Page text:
Teen gets closer to God in trailer

By Laurie Stone

Some adventures in music take people across the planet. Scott Handy’s took him to his family’s back yard.
Handy cut and produced his first album, “Think Twice,” in a trailer behind his parent’s house which is where he lives and produces his music.
The 14-foot-by-56-foot mobile home trailer was added to Bob and Ramona Handy’s back yard because they wanted their 15-year-old son, now 19, to have his own breathing room but keep him within a reasonable distance of his parents.
As Scott’s talent in guitar and vocals, began to bloom, the trailer became Scott’s studio as well as his living quarters.
Scott and his brother Anthony, who has since moved to Oklahoma, are the vocalists and guitarists on “Think Twice.”
They used a computer program called Pro Tools to mix their songs.
Their music has a mix of Christian, alternative and rhythm and blues.
“My parents are very supportive of the studio because they believe in the talent God gave me,” said Scott. “They helped me to furnish the studio with computers, microphones and mic(rophone) stands, a new sound system, new mixing boards and cables.”
To obtain a clean and quiet atmosphere for recording, Scott used blankets and padding for the walls which help to deaden sound.
The trailer currently has no water or plumbing, but does have electricity.
Scott currently works at Hamilton GM Country as a detailer.
“I had to get a job in order to get the electricity installed,” he said.
Scott is from a musical family. He said the family used to travel from church to church singing, but had to stop when life threw them some curves.
“For us, church was the whole family gathering around the table and worshiping God for hours,” he said. “This is how we kept it all together.”
Scott admitted to not knowing the Bible very well, but said he does know who the Holy Spirit is and how he feels when God arrives during worship.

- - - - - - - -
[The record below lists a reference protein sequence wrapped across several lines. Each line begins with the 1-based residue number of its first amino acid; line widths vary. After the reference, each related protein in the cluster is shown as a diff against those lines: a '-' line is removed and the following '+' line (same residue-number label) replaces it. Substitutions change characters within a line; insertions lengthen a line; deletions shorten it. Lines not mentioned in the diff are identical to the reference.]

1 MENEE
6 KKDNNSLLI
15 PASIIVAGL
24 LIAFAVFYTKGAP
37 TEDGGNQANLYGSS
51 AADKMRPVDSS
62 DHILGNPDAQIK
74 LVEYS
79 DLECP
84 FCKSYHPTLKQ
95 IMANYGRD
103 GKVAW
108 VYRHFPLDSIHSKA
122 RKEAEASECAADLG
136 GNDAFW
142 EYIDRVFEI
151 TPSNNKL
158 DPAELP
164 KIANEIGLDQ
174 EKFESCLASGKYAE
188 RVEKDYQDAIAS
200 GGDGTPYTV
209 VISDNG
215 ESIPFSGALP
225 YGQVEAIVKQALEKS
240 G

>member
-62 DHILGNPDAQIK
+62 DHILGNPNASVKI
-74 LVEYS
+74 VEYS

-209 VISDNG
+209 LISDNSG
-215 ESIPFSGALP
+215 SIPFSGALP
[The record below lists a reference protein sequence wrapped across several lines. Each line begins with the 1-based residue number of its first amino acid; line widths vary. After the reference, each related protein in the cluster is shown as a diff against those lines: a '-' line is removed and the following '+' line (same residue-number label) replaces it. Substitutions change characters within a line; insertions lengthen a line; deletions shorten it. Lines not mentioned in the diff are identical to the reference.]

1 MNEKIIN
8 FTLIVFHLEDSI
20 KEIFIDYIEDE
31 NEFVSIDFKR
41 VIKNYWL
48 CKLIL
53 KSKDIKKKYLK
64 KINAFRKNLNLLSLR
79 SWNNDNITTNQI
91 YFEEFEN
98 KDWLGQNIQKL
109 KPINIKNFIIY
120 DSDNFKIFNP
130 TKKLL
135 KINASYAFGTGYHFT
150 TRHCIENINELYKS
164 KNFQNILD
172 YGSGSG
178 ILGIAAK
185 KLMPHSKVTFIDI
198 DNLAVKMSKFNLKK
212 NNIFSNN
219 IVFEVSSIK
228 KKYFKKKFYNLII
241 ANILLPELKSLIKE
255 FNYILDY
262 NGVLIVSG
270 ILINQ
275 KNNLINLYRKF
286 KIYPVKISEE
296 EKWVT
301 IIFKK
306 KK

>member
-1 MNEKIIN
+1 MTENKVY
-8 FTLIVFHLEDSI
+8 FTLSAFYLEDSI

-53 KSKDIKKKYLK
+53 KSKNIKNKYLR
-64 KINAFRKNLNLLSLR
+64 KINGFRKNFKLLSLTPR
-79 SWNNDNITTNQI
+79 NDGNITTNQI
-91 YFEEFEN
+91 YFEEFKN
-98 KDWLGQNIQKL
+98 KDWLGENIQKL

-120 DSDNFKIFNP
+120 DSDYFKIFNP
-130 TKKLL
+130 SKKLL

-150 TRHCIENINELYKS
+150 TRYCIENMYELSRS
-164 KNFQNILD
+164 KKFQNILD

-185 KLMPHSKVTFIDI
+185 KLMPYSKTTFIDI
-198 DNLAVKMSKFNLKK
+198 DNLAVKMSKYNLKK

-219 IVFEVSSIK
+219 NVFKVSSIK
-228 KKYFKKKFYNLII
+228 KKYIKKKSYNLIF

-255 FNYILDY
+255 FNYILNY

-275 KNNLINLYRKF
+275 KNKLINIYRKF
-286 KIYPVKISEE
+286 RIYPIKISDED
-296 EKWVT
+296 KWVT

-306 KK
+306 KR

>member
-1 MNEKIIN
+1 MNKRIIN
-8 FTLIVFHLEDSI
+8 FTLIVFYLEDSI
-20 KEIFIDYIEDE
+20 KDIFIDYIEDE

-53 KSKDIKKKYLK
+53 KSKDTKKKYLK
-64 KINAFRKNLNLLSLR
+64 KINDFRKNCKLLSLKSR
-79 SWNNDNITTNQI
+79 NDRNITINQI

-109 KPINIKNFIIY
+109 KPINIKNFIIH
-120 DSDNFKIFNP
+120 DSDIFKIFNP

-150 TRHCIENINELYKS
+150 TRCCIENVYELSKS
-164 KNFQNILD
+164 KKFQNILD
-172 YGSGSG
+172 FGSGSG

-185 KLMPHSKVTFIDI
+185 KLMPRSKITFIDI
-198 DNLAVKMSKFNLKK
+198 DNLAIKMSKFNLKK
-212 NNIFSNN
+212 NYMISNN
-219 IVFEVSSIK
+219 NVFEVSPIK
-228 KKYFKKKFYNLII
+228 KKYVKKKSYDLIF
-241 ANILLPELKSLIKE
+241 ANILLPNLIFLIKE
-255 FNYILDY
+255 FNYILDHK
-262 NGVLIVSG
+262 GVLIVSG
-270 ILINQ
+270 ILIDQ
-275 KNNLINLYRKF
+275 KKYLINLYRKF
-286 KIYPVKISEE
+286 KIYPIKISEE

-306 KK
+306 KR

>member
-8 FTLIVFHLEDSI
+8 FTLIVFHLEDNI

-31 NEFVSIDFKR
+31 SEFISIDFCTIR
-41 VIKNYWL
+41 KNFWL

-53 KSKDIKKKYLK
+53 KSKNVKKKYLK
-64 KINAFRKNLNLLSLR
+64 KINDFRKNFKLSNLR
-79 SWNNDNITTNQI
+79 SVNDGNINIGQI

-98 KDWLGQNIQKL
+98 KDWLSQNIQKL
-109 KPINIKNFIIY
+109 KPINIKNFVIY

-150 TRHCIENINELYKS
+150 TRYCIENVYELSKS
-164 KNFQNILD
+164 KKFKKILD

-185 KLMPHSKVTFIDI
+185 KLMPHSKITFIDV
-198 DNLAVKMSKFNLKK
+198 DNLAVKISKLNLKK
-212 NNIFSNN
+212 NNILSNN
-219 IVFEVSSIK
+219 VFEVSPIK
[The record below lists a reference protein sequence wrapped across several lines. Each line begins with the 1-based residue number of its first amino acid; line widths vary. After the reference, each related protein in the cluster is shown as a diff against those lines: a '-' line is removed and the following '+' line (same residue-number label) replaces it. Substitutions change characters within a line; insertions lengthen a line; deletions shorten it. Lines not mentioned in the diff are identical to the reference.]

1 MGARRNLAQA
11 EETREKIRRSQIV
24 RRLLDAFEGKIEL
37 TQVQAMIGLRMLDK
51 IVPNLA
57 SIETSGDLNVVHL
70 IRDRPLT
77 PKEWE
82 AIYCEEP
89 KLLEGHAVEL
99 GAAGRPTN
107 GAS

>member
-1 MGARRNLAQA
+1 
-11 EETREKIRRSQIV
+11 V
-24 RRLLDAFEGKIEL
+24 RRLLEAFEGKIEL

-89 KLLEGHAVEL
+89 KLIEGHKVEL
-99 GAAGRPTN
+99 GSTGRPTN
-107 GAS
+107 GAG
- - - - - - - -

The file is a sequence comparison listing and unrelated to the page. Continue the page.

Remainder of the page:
He credits his vocal and acoustic ability to God.
“I don’t know how I come up with the things that I do unless its Him giving it to me,” he said. “I’ll hear a certain parts of a song in my head that sounds like, ‘1-2-3 click.’ Once I’ve recorded each part that I hear then I’ll go back and listen to what I’ve accumulated. Always, to my amazement, it’s a full production song.”
Scott said he writes his own lyrics which are based upon his personal experiences.
He said his purpose in recording was to help others find hope when it seemed unobtainable.
“I want an opportunity to affect the lives of people that are desperate when making choices,” he said.
Scott’s father, Bob Handy, said Scott had a friend, in Portales, that committed suicide which left behind a young child.
“This changed the way Scott’s looked at life,” said Bob.
Scott wrote a song called, “Now You’re Gone” that exposes the reality and finality of suicide.
“I let God touch people through me,” Scott said. “I am his instrument to say what he wants others to hear.”
With a full time job and countless hours recording, Scott said he has little time to promote his album. He has sold more than 100 copies but plans to begin promoting it once he completes his second CD which is underway.
Anthony Handy, his brother, said, “Scott has been blessed by God for sure. He has more talent than even he knows he has.”